Commentaries from other newspapers do not necessarily reflect the views of The Monroe Evening News’ editorial board.
Take partisanship out of elections?
FROM THE DAILY PRESS & ARGUS
Voters in November will decide if Michigan will rewrite the state constitution. Some argue that a new constitutional convention is an unnecessary step when changes can be more surgically made by individual amendment.
But that may be the wrong debate. If the constitution is to be changed — either by a sweeping rewrite or one amendment at a time — the far more important question is this: Will the change significantly benefit the way our state operates?
In that vein, we offer a significant change: Why not eliminate the bipartisan extremism by making all elections non-partisan?
That could be the type of major change that could change for the better the way that our state is governed.
Unfortunately, when it comes to some constitutional amendments, support is generated for changes that make the voter feel better, but which don’t accomplish much.
That was the case with term limits. Surely it felt good to some to throw the rascals out. But what good has it accomplished?
Lawmakers responded to shorter terms by dramatically increasing their pay and giving themselves health-care benefits that begin at age 55 even if they only served for six years. Almost all say that they are against that perk, but it still hasn’t been changed. When and if it is changed, you can bet that the benefit will stay intact for current lawmakers.
This isn’t to argue that Lansing got worse because of term limits. But it didn’t get any better, as evidenced by the inept budget deliberations.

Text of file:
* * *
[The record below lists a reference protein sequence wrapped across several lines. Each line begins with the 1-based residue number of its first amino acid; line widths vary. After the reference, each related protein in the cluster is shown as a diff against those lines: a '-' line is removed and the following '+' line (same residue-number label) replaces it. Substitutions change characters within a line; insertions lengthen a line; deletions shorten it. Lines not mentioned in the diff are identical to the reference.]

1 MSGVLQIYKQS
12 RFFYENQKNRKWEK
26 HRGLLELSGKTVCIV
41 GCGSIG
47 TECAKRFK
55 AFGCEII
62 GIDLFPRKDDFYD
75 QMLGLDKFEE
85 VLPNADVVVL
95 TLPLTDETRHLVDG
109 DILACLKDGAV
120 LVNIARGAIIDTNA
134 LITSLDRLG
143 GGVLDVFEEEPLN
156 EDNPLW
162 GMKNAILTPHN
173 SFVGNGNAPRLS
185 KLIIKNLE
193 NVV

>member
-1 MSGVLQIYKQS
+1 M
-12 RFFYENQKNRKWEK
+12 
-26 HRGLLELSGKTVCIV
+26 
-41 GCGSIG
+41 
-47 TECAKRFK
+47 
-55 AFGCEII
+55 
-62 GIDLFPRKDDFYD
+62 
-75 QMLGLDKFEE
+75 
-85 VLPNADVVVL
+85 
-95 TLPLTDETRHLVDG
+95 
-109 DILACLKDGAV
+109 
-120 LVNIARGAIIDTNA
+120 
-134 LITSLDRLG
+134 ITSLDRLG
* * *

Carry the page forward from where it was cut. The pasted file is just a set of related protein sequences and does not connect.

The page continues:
At least part of the problem in Lansing is that loyalty to political parties appears to trump service to constituents. Because of the way districts are drawn, many lawmakers come from predominantly Republican or Democratic areas.
That means that the primary election with lower turnout and more partisan voters — tends to decide the November results. Livingston County is a prime example. The legislative candidate who wins the Republican primary in August is virtually assured of election in December. ...
Party loyalty is fine, but it stands to reason that blind straight-party voting sometimes overshadows the credentials of candidates.
The same is true at the township level where party affiliation usually carries the day. One can only wonder if the turmoil in Hamburg Township could have been avoided if voters in the 2008 election for clerk chose among candidates without a party tag after their name.
Judges, school boards and some city councils are elected on nonpartisan ballots. Taking the partisanship out of other elections in the state could be beneficial.
It’s hard to imagine that it could be worse than what we now see — a bitter tug-of-war in which only those who buy into party dogma have a place at the table. We need elected officials who are more beholden to their constituents than to their state political party.
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